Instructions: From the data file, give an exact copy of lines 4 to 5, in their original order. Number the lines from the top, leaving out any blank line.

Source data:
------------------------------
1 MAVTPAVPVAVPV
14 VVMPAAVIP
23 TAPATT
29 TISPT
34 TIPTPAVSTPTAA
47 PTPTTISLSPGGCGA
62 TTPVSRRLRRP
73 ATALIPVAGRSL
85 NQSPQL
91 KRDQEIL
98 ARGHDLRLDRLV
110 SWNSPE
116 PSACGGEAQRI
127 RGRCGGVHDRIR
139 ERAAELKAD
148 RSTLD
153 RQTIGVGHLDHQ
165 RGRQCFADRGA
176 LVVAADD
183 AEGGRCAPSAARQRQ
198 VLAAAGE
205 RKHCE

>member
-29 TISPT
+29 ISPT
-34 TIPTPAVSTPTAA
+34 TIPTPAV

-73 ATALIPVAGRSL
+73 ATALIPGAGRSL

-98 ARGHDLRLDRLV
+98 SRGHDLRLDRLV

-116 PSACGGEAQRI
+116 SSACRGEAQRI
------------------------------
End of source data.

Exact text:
29 TISPT
34 TIPTPAVSTPTAA